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FRANCE - CHINA

Top French fashion brands set to become Chinese-owned

Shoppers outside a Sandro store in Beijing on March 31, 2016.
4 min

Leading French fashion labels Sandro, Maje and Claudie Pierlot as well as French lacemaker Desseilles are set to be taken over by Chinese firms, in two deals that signal a growing Chinese presence in the French fashion industry.

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Sandro, Maje and Claudie Pierlot’s parent company SMCP announced late on Thursday March 31 an exclusivity deal with Chinese textiles giant Shandong Ruyi Technology Group to acquire a majority holding.

SMCP founders Evelyne Chetrite and Judith Milgrom will remain minority shareholders if the deal goes through, as will their management team and the US investment fund KKR, which acquired 65 percent of the company in 2013.

Pledging to keep SMCP’s headquarters in Paris, Shandong Ruyi said in a statement that it was investing in SMCP "with the ambition to drive further growth and support the company's global development, including in Asia.”

Hot on the heels of SMCP’s deal with Shandong Ruyi, lacemaker Desseilles said on Friday that it too was being acquired by a Chinese company, Yongsheng.

Desseilles said it had chosen Yongsheng's bid from three companies in the running because it has promised to maintain the jobs of 60 of the firm's 74 employees for at least three years.

Yongsheng also made a commitment to keep the Desseilles factory in the northern port city of Calais, which has a strong tradition of lacemaking but has been suffering economically, for at least five years.

Michel Berrier, Desseilles' marketing manager, admitted that the identity of the new owners had initially created some alarm, but he insisted it was unfounded.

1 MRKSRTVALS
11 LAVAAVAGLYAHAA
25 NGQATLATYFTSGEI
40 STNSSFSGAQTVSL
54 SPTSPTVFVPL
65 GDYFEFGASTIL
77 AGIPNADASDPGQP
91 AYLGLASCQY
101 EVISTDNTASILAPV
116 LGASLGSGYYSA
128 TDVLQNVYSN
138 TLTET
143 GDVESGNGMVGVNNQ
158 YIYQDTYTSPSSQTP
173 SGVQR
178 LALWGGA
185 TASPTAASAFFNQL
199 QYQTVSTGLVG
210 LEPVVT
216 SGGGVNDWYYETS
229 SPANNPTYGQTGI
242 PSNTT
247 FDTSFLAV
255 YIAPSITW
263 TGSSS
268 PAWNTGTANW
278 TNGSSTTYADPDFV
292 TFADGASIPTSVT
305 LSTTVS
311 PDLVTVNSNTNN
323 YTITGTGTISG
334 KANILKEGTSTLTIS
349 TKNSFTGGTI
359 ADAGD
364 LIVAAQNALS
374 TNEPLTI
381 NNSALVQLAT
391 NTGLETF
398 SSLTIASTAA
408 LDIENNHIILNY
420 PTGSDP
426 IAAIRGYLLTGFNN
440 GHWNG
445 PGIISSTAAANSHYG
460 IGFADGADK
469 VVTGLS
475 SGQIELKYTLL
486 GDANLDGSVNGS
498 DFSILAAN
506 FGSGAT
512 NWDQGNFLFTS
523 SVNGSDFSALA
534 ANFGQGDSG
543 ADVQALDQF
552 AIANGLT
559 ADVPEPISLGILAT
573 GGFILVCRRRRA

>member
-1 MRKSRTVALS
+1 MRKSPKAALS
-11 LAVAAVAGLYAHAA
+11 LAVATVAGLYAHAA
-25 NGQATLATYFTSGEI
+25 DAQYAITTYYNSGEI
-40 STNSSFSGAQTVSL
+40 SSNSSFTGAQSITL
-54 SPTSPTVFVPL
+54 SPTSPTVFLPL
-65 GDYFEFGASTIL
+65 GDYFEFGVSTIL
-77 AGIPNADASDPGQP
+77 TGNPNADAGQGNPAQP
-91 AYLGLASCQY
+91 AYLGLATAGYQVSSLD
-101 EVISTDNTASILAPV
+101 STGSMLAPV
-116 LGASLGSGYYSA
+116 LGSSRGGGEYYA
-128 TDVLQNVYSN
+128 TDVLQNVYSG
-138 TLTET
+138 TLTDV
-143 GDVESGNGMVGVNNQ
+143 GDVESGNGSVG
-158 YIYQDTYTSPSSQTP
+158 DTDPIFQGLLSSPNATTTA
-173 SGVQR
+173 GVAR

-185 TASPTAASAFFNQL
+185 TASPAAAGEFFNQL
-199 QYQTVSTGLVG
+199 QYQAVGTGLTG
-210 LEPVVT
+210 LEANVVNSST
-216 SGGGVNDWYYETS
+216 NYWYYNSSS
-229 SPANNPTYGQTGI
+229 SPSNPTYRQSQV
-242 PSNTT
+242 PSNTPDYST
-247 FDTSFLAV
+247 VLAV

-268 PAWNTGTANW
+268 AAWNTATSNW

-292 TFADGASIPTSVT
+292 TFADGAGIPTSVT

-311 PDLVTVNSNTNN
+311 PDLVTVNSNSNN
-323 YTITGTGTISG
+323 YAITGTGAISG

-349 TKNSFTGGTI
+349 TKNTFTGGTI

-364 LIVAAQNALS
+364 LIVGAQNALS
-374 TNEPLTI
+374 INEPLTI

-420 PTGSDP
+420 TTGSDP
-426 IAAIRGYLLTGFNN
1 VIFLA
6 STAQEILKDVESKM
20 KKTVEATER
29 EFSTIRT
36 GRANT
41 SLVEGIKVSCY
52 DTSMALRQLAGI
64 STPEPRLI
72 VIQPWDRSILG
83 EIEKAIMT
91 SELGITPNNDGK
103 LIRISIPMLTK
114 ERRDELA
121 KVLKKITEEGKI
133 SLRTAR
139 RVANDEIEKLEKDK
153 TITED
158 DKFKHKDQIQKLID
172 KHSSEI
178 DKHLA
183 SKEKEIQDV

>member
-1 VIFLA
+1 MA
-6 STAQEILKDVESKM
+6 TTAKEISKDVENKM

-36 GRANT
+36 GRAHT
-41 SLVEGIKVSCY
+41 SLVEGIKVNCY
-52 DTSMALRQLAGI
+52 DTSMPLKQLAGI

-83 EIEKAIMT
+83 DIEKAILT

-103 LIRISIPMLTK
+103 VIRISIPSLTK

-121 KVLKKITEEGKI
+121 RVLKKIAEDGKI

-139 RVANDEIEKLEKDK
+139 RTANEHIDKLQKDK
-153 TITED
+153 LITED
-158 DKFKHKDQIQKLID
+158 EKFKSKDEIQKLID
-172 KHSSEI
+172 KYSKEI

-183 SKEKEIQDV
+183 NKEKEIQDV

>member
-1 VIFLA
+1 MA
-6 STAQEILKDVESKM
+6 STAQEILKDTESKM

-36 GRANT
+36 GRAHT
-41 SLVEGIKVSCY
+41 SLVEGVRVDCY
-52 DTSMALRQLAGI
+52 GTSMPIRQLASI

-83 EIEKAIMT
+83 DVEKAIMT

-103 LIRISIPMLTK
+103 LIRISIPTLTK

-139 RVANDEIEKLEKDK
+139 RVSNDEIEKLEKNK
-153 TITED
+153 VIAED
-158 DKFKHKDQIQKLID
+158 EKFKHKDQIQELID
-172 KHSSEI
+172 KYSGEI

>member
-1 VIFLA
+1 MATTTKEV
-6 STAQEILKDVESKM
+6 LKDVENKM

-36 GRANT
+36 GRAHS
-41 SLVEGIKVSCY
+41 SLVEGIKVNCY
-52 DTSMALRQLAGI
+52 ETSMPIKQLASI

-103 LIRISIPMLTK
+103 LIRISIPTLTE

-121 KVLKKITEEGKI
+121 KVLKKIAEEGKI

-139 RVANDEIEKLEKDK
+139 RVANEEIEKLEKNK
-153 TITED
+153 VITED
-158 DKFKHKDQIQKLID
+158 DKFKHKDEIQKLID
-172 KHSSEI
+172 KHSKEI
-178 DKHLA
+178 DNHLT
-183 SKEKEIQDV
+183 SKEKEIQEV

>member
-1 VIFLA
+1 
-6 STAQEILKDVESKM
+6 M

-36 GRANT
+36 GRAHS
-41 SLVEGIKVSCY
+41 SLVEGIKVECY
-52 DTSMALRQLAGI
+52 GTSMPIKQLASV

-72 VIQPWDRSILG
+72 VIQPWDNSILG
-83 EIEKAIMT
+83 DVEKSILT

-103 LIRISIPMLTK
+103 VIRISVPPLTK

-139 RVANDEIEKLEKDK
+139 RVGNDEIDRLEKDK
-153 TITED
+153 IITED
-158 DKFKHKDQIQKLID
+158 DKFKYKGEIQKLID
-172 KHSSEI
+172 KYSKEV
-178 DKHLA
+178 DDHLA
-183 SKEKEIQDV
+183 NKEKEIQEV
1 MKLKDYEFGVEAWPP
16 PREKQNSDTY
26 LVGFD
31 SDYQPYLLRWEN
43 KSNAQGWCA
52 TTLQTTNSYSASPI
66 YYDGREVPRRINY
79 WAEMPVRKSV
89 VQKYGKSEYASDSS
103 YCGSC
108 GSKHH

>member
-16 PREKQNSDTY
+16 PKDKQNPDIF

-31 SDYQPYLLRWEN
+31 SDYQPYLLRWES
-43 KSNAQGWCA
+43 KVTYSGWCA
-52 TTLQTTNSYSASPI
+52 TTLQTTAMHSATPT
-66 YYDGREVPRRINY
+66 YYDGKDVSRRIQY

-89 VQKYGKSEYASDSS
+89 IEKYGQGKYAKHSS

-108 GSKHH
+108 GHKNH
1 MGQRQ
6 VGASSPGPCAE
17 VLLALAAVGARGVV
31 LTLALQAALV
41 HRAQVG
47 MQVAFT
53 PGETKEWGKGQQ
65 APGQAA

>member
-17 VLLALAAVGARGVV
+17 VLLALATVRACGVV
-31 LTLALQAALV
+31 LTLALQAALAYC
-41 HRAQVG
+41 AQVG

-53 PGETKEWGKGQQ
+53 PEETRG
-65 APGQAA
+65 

"As soon as you say 'Chinese' when talking about a takeover, you get a knee-jerk reaction, but in this case the fundamental point was to maintain and develop the site in France," he told AFP.

He described Yongsheng's project as "very ambitious" and said the group wanted to tap "French expertise in lacemaking" to develop clothing for the Chinese market. Desseilles already exports 70 percent of its production to Asia.

'Not a bad thing for France'

According to the state-owned China Daily newspaper, Chinese investment in France has been rising and the combined direct investment was more than $4.4 billion by the end of 2013, up more than 12.6 percent year-on-year.

Huge Chinese investment in traditional French industries does create some alarm in France, particularly in the case of hugely-recognised brands, such as Sandro, Maje and Claudie Pierlot.

Wine too has been the focus of anxiety as Chinese businesses invest in some of France’s best-known vineyards (China last year became the world's biggest consumer of red wine). 

But worries that France’s heritage is being lost are unfounded, according to economist Emmanuelle Auriol of the Toulouse School of Economics, who pointed out that SMCP is already majority owned by an American investment fund KKR, and that foreign investment does in fact give new opportunities to French firms.

“It is always a very good thing to have foreign direct investment,” she told FRANCE 24. “In the case of wine, they can hardly uproot the vineyards and take them over to China.”

As for textiles, she said, Chinese input could be beneficial to French brands as it is “much easier to attack a foreign market if you have some kind of presence there and with the benefit of local knowledge” that Chinese companies can bring.

“It is absolutely not a bad thing for France,” Auriol added. “I understand that people can get upset, but investment is a positive thing, especially if the assets cannot move, as with buildings and vineyards.”

French fashion and textiles, she said, bring “cachet and prestige which the investors recognise they have a market for in Asia”, adding that many French-designed clothes are “already made in China”.

“I do understand that if strategic industries such as electricity should fall under foreign ownership [the French state owns 87 percent of the domestic electricity market], this could legitimately be seen as disastrous,” she added.

“But in the context of globalisation, which is a reality we must accept, we don’t want to be too protectionist. Building a wall around the economy helps no one. We do not want to become North Korea.”

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